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  3. ☆☆ 3rd report of Katharina Riederer, 9th scholarship holder of Grünwald foundation ☆☆

☆☆ 3rd report of Katharina Riederer, 9th scholarship holder of Grünwald foundation ☆☆

Another two weeks flew by since my last report. In order to experience the Japanese culture more deeply, I exercised myself in conducting some Japanese skills on my own. By doing so I focused especially on the Japanese cuisine, which impresses me by its diversity and in the same time by its simplicity.

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After succeeding in forming the perfect rounding of Takoyaki (dough balls with a little octopus arm inside), I was looking for more experience. There couldn’t have been a better place to do so then on a Japanese farm. Thus I began my trip to a sparsely populated countryside near Kyoto. There I cooked together with international friends Tempura out of self-picked mountain herbs, whose smells and tastes were unknown to my European senses.
Next we challenged ourselves in producing Mochi. The so-called Mochi party, for which we dressed up with a headband, turned out to require all of our power. However after smashing the cooked rice with a giant wooden hammer, we were prematurely proud of us. Now we had to form the sticky dough to balls and fill those. Obviously only the best cooks succeeded, while the rest of us ended up with clotted hands of at least one portion of Mochi dough. At the end of our stay we demonstrated our creative skills in craving chopsticks out of bamboo.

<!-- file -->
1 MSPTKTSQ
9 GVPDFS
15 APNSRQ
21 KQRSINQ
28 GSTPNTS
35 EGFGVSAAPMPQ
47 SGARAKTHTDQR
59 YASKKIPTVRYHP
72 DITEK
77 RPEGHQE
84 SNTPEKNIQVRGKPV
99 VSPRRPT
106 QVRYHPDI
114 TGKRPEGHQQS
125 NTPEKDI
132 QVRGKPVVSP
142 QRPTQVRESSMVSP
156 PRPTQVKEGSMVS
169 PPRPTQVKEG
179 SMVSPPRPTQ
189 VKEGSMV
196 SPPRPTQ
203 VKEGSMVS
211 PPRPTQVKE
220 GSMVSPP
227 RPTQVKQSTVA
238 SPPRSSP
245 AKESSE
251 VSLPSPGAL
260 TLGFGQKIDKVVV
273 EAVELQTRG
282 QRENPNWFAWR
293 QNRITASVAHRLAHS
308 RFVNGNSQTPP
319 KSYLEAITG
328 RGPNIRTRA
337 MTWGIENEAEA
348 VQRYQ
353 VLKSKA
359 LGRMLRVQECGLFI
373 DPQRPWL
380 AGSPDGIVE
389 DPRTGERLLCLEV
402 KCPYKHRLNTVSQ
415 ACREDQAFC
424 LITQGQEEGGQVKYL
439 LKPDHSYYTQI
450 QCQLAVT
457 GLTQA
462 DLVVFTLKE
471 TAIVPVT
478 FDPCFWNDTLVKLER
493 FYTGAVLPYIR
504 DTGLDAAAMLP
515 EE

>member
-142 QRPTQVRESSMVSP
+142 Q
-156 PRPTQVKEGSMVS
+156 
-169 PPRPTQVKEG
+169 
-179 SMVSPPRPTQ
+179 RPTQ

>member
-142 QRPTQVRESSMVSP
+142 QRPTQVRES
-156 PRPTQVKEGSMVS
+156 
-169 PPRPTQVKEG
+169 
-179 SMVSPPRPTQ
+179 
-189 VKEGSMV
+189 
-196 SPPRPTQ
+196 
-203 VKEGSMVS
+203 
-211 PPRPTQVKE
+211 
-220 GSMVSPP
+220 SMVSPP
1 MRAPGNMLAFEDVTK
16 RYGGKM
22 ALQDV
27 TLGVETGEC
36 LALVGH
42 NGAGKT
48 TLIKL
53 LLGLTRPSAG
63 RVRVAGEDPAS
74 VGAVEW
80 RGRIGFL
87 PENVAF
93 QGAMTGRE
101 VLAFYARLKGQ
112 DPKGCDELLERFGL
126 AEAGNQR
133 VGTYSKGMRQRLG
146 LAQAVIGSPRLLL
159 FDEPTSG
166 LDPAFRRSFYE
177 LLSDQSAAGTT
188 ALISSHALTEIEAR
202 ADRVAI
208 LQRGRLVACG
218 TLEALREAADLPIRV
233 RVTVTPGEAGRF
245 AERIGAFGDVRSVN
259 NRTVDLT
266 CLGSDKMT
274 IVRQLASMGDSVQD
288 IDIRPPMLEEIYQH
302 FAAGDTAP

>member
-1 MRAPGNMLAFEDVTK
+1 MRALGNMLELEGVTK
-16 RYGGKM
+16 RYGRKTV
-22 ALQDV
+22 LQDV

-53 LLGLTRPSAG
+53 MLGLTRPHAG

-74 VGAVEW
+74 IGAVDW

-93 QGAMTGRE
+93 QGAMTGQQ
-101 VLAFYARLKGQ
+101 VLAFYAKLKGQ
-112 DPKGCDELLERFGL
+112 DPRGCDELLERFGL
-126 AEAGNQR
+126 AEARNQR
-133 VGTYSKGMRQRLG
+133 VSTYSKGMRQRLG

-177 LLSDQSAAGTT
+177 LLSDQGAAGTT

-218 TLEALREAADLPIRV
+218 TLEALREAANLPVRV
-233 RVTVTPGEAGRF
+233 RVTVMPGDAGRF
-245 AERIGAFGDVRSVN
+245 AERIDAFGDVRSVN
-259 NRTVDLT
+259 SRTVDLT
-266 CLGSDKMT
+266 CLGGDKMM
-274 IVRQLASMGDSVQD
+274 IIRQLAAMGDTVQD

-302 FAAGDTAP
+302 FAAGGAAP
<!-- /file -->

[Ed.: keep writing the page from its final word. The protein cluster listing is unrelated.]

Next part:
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Back in the semblance of civilization, a friend of Mr. Okamoto introduced me in the Japanese art of knives. It was fascinating how fine even I as amateur was able to fillet a tomato with the sharp knives.

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Next I wanted to build up a theoretical base for my passion in Japanese tee. During my trip to the village Uji, which is known for its green tee, this base was mainly build up by tastings. Besides various dishes, which were refined by matcha tee, a Japanese friend and I tasted also the fine tee itself. We did so by joining a tee ceremony where the tee was served in the traditional way. Driven by our curiosity, we discovered a workshop where we could grind our own powder out of matcha leaves. In order to end up with a fine powder through a slow and regular movement, one needs a lot of patience.
Tourists, who travel to Japan, shouldn’t generally have a lack in patience. You will not only need it at long-lasting traffic light but also while lining up for a restaurant.

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